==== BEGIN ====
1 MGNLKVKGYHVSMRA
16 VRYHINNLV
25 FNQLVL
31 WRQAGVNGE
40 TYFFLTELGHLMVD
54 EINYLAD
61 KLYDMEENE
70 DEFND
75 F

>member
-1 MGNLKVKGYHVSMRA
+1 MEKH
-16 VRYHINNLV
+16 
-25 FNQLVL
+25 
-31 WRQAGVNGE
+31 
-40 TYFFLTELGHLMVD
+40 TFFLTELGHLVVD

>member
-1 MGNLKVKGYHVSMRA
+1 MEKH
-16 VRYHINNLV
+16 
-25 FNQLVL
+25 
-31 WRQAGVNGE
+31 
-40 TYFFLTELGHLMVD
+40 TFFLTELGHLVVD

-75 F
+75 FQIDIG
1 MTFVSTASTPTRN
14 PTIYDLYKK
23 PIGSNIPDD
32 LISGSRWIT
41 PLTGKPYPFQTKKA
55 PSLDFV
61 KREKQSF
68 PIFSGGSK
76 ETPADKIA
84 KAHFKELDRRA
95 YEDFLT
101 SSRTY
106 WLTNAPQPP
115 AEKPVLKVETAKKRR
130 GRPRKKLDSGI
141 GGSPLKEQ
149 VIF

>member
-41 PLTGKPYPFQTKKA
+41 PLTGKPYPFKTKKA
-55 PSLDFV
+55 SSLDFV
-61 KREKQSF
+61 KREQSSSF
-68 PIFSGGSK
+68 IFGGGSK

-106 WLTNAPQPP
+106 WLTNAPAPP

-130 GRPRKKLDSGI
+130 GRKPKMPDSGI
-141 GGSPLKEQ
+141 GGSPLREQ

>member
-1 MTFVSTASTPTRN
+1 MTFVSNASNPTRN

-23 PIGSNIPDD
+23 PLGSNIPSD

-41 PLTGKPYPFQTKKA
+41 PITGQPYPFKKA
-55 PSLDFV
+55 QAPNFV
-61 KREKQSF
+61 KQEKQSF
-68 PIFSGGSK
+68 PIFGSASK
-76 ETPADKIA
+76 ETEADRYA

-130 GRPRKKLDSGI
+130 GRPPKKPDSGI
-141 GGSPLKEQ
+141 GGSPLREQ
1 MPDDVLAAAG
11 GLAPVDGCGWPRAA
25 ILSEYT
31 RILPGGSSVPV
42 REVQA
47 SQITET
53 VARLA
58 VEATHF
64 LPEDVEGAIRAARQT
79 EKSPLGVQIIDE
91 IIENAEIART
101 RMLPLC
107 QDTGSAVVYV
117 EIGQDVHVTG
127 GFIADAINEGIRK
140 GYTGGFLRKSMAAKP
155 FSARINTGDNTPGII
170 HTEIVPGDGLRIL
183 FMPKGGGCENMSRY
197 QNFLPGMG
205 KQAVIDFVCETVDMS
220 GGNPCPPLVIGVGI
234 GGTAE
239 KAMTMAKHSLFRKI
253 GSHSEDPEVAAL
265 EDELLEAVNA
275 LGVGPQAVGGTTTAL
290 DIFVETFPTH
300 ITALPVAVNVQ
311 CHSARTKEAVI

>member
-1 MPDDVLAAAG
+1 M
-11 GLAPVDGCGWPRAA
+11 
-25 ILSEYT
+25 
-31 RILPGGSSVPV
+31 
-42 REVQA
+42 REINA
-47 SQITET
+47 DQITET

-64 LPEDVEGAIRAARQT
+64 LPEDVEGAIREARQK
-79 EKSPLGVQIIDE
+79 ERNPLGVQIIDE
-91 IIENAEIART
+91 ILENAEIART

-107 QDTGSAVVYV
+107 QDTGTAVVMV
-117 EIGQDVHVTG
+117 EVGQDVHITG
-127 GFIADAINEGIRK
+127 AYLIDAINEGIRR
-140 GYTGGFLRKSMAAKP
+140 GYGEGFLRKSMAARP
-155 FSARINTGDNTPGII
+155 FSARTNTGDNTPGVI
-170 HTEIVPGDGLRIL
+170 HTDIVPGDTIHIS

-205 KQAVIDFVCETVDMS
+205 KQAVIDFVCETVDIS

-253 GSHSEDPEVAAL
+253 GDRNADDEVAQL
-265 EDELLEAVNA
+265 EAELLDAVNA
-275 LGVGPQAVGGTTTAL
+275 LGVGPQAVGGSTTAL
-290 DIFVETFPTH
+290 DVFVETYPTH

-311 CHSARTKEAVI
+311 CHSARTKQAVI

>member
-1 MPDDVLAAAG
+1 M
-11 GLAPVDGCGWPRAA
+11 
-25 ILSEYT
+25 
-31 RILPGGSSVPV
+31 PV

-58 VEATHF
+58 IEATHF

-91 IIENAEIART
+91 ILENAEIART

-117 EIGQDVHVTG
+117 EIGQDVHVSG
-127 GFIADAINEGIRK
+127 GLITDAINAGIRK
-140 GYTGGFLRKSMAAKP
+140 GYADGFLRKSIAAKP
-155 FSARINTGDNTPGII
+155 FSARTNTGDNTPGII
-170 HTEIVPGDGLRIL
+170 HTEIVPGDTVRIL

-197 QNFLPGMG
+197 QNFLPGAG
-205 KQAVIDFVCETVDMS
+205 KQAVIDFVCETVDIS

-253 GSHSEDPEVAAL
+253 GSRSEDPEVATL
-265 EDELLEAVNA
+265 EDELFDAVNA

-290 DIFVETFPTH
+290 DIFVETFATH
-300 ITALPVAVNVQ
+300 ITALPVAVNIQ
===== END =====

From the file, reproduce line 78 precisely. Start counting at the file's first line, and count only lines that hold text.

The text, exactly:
+68 PIFGSASK